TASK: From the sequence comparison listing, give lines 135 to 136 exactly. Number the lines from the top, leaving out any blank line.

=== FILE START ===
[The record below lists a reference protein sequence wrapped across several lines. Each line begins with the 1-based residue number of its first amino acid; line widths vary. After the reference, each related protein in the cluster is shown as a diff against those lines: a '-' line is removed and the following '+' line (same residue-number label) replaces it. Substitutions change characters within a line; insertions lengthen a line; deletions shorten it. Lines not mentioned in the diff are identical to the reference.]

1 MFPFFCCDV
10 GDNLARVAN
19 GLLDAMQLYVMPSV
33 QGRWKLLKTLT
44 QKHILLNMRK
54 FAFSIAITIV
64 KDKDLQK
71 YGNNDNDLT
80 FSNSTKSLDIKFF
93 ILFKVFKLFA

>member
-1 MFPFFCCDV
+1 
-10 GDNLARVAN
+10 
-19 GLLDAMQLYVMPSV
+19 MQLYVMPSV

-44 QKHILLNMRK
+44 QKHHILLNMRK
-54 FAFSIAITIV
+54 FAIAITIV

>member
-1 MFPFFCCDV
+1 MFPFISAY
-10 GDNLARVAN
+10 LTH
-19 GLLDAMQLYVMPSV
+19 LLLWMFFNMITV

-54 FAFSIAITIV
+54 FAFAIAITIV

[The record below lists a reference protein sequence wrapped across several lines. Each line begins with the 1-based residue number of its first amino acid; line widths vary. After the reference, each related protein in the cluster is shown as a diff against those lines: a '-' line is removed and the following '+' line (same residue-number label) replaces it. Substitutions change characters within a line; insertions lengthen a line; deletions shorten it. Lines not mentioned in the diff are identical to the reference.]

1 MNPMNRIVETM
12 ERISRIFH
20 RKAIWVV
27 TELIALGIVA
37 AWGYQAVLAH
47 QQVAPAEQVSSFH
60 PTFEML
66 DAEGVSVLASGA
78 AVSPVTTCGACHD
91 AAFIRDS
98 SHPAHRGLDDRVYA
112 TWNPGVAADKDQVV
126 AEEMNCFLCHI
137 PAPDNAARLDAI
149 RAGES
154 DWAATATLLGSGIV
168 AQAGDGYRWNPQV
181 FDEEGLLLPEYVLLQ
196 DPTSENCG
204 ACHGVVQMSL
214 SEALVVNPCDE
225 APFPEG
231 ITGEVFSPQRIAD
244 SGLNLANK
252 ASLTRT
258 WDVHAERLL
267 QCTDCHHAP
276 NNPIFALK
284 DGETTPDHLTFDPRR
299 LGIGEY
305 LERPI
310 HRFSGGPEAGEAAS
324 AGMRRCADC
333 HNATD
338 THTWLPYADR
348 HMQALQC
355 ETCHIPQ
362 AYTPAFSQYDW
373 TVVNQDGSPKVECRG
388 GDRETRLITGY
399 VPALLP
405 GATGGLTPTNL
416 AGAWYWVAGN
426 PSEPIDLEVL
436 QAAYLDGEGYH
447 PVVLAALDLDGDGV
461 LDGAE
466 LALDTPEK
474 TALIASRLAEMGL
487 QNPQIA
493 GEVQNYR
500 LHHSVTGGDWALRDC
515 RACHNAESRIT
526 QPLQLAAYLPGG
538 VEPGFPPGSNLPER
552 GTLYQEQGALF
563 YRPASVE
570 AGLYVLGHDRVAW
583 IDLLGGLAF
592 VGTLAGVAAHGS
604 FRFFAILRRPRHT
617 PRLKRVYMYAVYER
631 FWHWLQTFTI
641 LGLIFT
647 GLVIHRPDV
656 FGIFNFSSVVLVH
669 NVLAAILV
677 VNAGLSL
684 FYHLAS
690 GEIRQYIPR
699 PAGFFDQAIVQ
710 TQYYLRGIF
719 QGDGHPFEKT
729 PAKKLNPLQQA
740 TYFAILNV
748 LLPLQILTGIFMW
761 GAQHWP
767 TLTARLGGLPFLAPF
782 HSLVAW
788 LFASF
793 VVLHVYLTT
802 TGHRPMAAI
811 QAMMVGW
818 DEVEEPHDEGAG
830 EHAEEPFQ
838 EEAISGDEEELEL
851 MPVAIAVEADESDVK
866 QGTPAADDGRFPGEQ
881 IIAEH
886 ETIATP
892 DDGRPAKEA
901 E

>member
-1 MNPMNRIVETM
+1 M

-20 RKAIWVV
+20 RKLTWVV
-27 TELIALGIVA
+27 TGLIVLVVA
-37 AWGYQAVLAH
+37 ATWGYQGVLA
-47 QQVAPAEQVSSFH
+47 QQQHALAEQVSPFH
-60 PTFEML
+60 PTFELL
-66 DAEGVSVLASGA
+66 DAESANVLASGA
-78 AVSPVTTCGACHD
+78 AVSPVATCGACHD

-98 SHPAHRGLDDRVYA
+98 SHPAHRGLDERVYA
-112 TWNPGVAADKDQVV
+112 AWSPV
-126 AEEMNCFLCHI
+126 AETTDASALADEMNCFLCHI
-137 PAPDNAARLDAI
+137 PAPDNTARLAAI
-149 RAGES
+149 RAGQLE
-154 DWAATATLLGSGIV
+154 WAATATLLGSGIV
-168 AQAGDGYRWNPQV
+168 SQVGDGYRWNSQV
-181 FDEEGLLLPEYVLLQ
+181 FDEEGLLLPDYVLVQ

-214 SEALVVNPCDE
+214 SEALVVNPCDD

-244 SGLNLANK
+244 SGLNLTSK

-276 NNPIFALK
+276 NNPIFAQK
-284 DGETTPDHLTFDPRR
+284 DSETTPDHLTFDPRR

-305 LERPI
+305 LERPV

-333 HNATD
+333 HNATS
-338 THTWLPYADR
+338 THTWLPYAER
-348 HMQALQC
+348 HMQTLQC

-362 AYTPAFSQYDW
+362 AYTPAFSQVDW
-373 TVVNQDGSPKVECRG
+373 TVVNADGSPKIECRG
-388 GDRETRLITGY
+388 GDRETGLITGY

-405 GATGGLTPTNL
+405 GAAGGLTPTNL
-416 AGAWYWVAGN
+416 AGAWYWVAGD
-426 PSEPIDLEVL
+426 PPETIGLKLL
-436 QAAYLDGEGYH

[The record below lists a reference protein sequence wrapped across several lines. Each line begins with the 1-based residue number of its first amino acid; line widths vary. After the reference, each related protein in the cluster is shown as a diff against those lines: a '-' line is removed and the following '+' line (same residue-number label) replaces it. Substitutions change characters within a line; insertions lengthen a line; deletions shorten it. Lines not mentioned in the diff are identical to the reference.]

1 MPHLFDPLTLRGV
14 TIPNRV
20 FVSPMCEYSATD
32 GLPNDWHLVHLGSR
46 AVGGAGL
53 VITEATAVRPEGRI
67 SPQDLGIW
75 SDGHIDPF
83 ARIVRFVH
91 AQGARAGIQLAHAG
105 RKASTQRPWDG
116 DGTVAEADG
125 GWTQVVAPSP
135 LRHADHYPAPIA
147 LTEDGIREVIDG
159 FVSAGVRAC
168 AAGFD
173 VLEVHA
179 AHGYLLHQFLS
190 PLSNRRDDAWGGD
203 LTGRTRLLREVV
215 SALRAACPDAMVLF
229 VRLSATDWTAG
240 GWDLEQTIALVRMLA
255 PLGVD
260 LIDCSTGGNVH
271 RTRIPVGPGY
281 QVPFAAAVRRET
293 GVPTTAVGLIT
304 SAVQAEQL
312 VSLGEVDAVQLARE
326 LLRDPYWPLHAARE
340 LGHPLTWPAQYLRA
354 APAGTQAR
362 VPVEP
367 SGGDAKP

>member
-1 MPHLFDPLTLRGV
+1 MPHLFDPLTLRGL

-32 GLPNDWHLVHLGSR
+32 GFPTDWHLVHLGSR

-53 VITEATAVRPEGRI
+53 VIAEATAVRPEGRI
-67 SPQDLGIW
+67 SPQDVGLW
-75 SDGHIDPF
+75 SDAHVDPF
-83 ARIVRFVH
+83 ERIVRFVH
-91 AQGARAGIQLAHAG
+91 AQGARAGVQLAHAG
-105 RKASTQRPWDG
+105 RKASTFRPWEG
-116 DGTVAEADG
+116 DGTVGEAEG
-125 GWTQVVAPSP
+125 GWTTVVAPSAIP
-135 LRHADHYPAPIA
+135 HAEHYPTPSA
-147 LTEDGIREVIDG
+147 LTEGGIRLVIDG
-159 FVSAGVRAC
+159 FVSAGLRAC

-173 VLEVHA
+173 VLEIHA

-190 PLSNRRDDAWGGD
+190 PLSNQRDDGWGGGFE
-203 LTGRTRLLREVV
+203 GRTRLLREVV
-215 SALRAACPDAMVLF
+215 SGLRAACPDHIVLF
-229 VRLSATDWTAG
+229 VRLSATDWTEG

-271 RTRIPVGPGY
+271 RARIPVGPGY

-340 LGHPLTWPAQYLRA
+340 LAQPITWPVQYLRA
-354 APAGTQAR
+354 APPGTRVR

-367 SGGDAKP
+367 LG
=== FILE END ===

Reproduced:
+47 QQQHALAEQVSPFH
-60 PTFEML